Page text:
MIAMI -- The Marlins have been one of the hottest teams in baseball since May 31, posting a .576 winning percentage (19-14), which is tied with the Pirates for the best in the National League during that span.
Miami's red-hot stretch has more than doubled its win total and included series victories against playoff contenders Atlanta, St. Louis and San Diego.
Even though the Marlins ended their recent road trip with a 2-4 record, Miami manager Mike Redmond was encouraged.
"I loved the way we played in Atlanta," Redmond said. "We went into a place where we had to play really well, and I think we did that with the exception of the first night.
"But then we went into St. Louis, and the first night, we just played OK. We were sloppy. We didn't play our best baseball. And then we had what I thought [were] two excellent chances to win those other two games."
Catcher Jeff Mathis added: "We were right there. We just missed making that big play, getting that big hit, getting that big out."
Had it not been for several lapses in the field, the Marlins might have easily ended their six-game road trip against two first-place teams with a winning record.
Miami committed two errors and failed to field several balls cleanly in an 11-3 loss to Atlanta on Tuesday.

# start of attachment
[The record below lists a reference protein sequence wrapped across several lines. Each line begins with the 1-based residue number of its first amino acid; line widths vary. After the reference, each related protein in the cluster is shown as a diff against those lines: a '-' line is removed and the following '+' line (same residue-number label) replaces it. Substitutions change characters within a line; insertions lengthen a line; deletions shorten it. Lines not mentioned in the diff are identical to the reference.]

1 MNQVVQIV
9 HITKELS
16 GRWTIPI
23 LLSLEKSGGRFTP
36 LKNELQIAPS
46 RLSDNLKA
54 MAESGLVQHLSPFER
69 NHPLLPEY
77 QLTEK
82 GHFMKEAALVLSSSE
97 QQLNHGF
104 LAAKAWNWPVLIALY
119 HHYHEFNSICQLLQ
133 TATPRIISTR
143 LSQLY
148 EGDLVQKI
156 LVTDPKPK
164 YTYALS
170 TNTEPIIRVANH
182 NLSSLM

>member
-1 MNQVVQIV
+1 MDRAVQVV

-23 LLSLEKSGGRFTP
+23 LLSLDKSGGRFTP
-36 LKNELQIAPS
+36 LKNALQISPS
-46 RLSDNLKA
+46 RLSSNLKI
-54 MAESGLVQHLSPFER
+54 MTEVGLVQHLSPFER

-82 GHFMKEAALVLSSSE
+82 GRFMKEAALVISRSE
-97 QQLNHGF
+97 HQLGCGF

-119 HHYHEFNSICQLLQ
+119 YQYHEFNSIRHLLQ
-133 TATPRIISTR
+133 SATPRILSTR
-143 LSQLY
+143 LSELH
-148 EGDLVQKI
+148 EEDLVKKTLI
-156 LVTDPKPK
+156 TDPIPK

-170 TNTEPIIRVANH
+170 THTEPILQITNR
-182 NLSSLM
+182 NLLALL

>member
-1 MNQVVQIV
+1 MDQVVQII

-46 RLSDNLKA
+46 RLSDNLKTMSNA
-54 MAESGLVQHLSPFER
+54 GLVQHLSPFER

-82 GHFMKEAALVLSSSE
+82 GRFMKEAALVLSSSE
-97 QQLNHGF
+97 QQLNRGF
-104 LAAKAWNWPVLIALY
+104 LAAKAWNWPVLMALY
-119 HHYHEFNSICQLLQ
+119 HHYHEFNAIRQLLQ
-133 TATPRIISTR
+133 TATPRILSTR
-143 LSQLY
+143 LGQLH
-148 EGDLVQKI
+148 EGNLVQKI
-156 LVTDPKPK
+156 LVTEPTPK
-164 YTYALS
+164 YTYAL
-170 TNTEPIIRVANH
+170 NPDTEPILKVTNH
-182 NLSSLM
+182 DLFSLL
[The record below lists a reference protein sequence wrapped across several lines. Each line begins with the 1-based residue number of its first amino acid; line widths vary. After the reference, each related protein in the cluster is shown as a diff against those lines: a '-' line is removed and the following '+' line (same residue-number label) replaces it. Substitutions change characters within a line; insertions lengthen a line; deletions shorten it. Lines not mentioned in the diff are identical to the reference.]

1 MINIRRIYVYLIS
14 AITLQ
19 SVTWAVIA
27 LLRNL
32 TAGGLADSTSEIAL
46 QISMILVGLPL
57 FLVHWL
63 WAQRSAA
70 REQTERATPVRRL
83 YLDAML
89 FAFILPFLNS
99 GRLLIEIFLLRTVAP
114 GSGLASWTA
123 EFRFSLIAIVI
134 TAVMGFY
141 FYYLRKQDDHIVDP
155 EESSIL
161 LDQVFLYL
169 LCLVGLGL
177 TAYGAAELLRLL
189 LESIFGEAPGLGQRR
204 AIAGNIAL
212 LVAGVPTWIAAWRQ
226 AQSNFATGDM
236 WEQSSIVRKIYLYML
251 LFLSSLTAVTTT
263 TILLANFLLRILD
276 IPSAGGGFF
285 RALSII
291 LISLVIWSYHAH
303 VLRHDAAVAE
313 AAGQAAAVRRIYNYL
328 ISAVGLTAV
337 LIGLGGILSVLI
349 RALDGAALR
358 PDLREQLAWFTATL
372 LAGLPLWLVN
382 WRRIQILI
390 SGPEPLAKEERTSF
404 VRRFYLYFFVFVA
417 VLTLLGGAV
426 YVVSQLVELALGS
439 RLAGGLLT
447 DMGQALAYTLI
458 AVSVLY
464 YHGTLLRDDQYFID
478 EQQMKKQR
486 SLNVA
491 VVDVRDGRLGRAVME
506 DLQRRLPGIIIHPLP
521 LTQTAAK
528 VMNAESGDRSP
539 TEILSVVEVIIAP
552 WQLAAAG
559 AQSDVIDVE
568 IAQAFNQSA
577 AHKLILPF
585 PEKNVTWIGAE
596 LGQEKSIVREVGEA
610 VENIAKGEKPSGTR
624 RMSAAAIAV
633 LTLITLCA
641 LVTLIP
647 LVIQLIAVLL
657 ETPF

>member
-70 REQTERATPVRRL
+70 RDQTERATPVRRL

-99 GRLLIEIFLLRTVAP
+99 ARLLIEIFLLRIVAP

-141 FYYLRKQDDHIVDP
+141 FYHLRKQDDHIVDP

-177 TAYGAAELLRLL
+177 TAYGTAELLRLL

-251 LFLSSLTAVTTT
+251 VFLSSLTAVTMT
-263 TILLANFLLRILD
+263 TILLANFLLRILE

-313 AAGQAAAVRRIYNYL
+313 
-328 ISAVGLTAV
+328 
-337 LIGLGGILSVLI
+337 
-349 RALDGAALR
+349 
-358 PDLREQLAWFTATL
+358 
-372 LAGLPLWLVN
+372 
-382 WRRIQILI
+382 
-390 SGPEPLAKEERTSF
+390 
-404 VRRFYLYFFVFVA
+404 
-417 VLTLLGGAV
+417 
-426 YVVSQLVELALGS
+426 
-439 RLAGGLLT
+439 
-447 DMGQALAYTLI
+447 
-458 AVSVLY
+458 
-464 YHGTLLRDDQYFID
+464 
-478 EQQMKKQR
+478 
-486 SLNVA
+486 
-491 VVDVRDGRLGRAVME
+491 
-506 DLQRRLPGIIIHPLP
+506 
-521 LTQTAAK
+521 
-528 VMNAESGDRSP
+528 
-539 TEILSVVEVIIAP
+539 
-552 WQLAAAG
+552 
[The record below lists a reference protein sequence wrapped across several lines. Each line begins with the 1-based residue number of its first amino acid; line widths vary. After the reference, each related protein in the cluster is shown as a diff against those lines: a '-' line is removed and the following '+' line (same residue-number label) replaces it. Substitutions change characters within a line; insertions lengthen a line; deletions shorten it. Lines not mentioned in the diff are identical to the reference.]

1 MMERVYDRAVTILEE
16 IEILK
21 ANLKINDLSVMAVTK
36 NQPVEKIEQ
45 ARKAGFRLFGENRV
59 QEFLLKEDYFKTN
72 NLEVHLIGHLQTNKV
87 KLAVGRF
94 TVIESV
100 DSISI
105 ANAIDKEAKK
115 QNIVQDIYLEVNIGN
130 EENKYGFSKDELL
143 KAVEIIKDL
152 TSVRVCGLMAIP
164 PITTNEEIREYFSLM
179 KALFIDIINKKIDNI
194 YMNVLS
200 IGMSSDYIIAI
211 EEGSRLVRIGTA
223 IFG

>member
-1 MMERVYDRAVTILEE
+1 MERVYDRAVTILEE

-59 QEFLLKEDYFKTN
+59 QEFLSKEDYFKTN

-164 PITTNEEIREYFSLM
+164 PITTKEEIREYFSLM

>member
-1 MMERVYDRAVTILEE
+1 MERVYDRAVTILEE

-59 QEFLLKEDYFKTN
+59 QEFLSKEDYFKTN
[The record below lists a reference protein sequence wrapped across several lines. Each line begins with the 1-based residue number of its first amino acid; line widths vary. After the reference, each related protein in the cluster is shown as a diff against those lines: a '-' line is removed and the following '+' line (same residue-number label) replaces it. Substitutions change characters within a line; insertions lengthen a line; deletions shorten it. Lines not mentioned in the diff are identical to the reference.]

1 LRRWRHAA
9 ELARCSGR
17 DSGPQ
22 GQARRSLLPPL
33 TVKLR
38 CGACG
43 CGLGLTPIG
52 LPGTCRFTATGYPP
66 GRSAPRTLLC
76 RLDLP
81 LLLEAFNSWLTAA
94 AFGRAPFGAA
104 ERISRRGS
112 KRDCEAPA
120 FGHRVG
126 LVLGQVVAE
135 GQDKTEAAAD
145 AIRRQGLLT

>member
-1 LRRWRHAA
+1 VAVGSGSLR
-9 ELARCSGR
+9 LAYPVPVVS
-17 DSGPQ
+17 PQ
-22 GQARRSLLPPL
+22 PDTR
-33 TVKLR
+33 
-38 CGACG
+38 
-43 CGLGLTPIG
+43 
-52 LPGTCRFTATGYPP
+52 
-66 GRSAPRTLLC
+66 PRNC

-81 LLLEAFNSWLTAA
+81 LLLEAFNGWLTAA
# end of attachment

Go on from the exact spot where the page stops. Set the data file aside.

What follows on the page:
In the Braves' four-run sixth, Derek Dietrich couldn't corral a Freddie Freeman grounder to second, and reliever Ryan Webb could not retire Jordan Schafer or Andrelton Simmons on back-to-back grounders to the mound that took weird hops.
In Saturday's 5-4 loss to St. Louis, Giancarlo Stanton's throw from right field on a Shane Robinson ground ball skipped under cutoff man Logan Morrison's glove, allowing Jon Jay to score the winning run.
The deciding run in Sunday's 3-2 loss was scored when Carlos Beltran ran home while Dietrich and Morrison had Matt Holliday stuck in a rundown between first and second on a steal attempt.
"We made a couple of mistakes, but we were right there," Redmond said. "Sure, at times, we're a little bit sloppy in situations that cost us. But I like the fact that we're still in these games, and we're still competing. We're still battling."
Joe Morgan is an associate reporter for MLB.com. This story was not subject to the approval of Major League Baseball or its clubs.Less